You may be seeing differences in the order of evaluation of more complex expressions. This will result in different roundoff errors. Fortran compilers are allowed considerable freedom to rearrange expressions. Different orders of evaluation are common in Fortran when different levels of optimization are requested by the user. C and Fortran have subtle differences in their rules for when type conversions are done if you have mixed precision expressions which will then result if different roundoff. It is possible that the different systems have chosen different rounding options for the hardware. This may also involve the compiler using a hidden extended precision mode for its temporaries. Changes due to differing roundoff are common in Fortran when changing compiler, either a different vendor, just a newer version or even only a different optimization level. There are many subtle ways for arithmetic to produce slightly diferent result beyond the ways you have mentioned. I have listed a few. If the differences accumulate you may be seeing the symptoms of an unstable algorithm in which case your problems are not with choice of programming language but rather of numerical method. Ask google about a paper called "What every computer scientist should know about floatingpoint" for a nice introducion to the topic.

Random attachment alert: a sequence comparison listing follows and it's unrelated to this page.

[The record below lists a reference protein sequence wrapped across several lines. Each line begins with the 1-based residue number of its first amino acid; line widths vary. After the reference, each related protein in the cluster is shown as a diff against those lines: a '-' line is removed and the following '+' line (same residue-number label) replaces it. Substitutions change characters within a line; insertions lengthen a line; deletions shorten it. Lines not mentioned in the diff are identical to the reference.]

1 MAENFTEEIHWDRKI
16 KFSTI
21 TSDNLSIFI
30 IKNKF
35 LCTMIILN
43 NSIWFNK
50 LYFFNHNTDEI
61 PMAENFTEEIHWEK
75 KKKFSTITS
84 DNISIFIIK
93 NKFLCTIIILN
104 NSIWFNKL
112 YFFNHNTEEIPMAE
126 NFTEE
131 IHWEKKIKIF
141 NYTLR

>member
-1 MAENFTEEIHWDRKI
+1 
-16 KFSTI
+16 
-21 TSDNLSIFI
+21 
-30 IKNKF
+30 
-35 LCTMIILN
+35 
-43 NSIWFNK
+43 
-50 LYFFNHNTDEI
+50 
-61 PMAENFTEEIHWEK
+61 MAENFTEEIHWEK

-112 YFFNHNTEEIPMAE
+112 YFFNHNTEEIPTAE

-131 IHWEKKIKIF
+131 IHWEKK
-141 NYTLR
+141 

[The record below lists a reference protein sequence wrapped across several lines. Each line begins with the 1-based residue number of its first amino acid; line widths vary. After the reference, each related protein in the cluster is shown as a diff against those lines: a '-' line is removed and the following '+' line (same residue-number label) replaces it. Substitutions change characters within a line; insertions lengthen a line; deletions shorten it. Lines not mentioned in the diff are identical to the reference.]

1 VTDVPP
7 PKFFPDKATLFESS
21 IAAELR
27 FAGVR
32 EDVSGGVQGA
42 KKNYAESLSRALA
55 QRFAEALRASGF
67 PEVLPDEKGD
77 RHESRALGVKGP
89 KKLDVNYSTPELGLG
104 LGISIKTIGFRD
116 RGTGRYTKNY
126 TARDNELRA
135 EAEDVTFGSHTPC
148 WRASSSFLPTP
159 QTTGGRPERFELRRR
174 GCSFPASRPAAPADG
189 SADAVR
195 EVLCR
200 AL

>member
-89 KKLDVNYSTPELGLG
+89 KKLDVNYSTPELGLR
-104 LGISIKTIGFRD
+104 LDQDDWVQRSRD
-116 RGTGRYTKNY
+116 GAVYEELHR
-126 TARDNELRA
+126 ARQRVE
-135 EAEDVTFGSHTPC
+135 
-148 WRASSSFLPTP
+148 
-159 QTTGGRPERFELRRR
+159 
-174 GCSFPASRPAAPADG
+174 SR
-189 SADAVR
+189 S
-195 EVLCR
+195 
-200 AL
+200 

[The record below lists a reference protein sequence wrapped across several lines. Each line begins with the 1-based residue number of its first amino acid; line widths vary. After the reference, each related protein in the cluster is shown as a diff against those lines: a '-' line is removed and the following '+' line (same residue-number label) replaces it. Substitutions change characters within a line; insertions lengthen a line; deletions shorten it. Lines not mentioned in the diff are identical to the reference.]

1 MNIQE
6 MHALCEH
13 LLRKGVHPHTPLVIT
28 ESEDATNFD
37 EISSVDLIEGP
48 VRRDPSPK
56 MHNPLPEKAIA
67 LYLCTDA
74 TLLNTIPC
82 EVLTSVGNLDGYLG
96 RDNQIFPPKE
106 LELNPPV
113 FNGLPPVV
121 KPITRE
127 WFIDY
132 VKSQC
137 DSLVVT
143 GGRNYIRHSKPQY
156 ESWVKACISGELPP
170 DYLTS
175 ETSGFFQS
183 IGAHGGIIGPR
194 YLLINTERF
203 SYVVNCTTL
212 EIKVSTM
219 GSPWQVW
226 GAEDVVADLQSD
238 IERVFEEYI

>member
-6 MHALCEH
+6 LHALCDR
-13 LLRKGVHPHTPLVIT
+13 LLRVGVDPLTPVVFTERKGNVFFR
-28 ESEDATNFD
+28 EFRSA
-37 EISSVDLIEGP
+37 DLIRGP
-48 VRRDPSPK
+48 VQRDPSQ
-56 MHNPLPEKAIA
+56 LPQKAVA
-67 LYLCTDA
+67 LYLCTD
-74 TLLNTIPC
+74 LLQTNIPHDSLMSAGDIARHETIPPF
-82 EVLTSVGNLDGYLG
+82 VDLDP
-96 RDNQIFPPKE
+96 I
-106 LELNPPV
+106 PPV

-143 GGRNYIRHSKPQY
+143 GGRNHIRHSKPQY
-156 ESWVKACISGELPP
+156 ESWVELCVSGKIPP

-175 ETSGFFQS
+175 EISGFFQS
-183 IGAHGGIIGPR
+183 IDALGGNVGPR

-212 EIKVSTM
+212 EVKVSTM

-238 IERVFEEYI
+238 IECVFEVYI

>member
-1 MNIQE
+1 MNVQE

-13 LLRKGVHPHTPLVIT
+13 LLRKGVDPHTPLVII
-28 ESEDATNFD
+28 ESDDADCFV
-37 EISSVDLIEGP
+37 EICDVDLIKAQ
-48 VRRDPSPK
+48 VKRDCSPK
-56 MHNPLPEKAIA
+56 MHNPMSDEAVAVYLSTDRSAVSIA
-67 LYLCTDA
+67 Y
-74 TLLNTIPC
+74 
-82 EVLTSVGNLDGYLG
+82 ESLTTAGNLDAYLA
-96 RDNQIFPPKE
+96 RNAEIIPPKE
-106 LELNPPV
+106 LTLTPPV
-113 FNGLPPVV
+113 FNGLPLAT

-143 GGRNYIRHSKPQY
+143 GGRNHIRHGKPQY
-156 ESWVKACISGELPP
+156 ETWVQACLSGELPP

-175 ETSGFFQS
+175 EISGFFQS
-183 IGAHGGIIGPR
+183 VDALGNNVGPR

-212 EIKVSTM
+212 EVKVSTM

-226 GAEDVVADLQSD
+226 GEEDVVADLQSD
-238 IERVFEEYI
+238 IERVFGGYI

Sat, 01 Mar 2008 03:26:24 GMT 


Ian Chiver #4 / 25

why system providing routies will provide different result in C++ and Fortran
c/c++ built in maths functions will convert/promote any argument to double and return a double result. literal numeric constants (e.g. 2.0) in fortran are c++ float. in c++ they are double. trig function evaluation of sin/cos/tan of 90 degrees in fortran (of c++ float) returns a result with cos and tan in the wrong quadrant. this is not a defect of fortran. try single precision (32 bit) trig evaluation in most languages and the cos and tan results will return results in the wrong quadrant. you need to develop an understanding of floating points maths. the later post points to a very good paper on this whole issue.